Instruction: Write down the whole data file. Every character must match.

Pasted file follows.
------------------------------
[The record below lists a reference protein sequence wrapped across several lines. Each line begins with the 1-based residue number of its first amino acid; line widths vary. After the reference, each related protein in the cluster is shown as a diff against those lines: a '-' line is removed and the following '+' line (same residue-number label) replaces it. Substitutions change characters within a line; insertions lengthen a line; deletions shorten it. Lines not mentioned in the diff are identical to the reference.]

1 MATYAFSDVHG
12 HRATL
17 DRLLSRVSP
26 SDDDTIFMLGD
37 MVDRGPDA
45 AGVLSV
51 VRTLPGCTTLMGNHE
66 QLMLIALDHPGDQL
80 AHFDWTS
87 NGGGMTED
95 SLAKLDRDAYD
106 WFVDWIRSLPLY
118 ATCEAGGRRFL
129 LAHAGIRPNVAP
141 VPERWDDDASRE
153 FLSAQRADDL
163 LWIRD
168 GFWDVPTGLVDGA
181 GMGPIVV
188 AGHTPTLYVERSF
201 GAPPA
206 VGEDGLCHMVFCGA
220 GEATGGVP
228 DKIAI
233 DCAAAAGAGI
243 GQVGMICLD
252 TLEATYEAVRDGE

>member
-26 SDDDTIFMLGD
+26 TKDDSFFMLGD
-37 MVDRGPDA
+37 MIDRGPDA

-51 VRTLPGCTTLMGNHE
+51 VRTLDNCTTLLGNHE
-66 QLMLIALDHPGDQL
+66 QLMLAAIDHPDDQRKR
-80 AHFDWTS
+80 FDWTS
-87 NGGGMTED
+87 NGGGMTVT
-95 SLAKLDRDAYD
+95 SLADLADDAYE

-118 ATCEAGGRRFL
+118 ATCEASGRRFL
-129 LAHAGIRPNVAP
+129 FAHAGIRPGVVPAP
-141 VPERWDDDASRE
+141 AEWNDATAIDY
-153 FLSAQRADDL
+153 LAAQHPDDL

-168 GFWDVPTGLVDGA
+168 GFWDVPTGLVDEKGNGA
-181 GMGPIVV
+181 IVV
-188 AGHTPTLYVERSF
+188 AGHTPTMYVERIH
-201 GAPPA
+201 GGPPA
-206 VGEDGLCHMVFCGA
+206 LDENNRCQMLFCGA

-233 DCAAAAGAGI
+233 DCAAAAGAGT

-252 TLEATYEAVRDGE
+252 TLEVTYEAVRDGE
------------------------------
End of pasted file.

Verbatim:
[The record below lists a reference protein sequence wrapped across several lines. Each line begins with the 1-based residue number of its first amino acid; line widths vary. After the reference, each related protein in the cluster is shown as a diff against those lines: a '-' line is removed and the following '+' line (same residue-number label) replaces it. Substitutions change characters within a line; insertions lengthen a line; deletions shorten it. Lines not mentioned in the diff are identical to the reference.]

1 MATYAFSDVHG
12 HRATL
17 DRLLSRVSP
26 SDDDTIFMLGD
37 MVDRGPDA
45 AGVLSV
51 VRTLPGCTTLMGNHE
66 QLMLIALDHPGDQL
80 AHFDWTS
87 NGGGMTED
95 SLAKLDRDAYD
106 WFVDWIRSLPLY
118 ATCEAGGRRFL
129 LAHAGIRPNVAP
141 VPERWDDDASRE
153 FLSAQRADDL
163 LWIRD
168 GFWDVPTGLVDGA
181 GMGPIVV
188 AGHTPTLYVERSF
201 GAPPA
206 VGEDGLCHMVFCGA
220 GEATGGVP
228 DKIAI
233 DCAAAAGAGI
243 GQVGMICLD
252 TLEATYEAVRDGE

>member
-26 SDDDTIFMLGD
+26 TKDDSFFMLGD
-37 MVDRGPDA
+37 MIDRGPDA

-51 VRTLPGCTTLMGNHE
+51 VRTLDNCTTLLGNHE
-66 QLMLIALDHPGDQL
+66 QLMLAAIDHPDDQRKR
-80 AHFDWTS
+80 FDWTS
-87 NGGGMTED
+87 NGGGMTVT
-95 SLAKLDRDAYD
+95 SLADLADDAYE

-118 ATCEAGGRRFL
+118 ATCEASGRRFL
-129 LAHAGIRPNVAP
+129 FAHAGIRPGVVPAP
-141 VPERWDDDASRE
+141 AEWNDATAIDY
-153 FLSAQRADDL
+153 LAAQHPDDL

-168 GFWDVPTGLVDGA
+168 GFWDVPTGLVDEKGNGA
-181 GMGPIVV
+181 IVV
-188 AGHTPTLYVERSF
+188 AGHTPTMYVERIH
-201 GAPPA
+201 GGPPA
-206 VGEDGLCHMVFCGA
+206 LDENNRCQMLFCGA

-233 DCAAAAGAGI
+233 DCAAAAGAGT

-252 TLEATYEAVRDGE
+252 TLEVTYEAVRDGE